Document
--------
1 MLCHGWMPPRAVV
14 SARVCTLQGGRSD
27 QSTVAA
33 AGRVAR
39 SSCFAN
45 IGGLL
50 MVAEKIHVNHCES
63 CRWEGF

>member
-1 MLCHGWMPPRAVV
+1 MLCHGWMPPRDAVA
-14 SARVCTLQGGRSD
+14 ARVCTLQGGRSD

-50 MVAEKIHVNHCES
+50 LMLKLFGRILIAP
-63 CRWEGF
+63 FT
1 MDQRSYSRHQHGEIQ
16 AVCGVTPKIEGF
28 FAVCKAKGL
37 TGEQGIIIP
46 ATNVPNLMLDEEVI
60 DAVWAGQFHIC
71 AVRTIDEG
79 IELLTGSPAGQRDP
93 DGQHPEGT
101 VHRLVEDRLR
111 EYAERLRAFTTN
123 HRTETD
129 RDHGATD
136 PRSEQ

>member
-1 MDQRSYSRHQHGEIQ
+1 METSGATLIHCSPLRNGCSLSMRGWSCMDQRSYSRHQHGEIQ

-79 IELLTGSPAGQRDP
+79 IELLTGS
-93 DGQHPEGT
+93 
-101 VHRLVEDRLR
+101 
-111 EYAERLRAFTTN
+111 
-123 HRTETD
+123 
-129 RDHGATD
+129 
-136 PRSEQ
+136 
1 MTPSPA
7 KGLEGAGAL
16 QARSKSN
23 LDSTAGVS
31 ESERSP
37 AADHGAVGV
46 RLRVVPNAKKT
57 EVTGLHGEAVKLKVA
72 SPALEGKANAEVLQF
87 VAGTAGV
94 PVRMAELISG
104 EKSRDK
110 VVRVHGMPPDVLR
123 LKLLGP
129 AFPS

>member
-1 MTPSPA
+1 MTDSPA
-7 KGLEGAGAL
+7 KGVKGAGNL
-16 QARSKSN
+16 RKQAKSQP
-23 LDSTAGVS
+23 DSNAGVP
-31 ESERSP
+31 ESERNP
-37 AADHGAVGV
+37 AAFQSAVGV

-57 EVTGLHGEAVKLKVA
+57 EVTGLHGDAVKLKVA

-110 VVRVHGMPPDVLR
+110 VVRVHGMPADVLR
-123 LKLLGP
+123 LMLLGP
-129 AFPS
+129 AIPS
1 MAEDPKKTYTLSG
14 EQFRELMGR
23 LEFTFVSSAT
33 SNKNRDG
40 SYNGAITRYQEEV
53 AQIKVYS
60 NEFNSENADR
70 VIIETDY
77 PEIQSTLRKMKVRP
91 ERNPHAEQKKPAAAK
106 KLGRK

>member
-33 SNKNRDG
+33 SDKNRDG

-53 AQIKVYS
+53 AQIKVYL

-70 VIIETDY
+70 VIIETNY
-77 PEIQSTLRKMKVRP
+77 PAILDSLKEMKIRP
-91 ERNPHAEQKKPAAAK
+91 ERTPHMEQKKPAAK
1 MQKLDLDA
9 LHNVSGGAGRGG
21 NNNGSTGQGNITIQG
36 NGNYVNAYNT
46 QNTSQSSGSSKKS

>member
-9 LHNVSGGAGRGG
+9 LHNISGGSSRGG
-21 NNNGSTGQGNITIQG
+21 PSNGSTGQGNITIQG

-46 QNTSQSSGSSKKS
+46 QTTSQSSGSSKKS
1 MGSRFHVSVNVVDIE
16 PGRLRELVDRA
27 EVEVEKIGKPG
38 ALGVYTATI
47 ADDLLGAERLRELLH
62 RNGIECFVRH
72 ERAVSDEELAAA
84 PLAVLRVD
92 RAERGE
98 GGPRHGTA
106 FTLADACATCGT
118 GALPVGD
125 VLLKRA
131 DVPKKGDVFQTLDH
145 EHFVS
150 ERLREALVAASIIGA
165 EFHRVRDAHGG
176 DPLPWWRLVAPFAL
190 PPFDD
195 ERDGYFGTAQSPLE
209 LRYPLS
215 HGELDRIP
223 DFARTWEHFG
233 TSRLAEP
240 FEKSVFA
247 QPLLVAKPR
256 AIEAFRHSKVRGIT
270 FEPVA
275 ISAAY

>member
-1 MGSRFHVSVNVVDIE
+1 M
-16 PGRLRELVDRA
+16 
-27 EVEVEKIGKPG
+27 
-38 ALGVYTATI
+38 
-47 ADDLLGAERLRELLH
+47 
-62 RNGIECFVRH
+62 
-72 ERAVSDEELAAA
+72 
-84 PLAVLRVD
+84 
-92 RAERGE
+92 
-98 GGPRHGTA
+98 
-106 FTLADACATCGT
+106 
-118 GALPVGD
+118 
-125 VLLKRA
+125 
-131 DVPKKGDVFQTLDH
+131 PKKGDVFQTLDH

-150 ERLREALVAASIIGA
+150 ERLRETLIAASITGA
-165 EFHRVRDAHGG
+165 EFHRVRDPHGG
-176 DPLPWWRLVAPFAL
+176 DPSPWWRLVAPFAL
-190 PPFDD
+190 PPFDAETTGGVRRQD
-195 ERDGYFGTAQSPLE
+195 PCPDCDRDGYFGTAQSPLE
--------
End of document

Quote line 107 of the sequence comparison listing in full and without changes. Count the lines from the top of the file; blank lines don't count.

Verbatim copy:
1 MQKLDLDA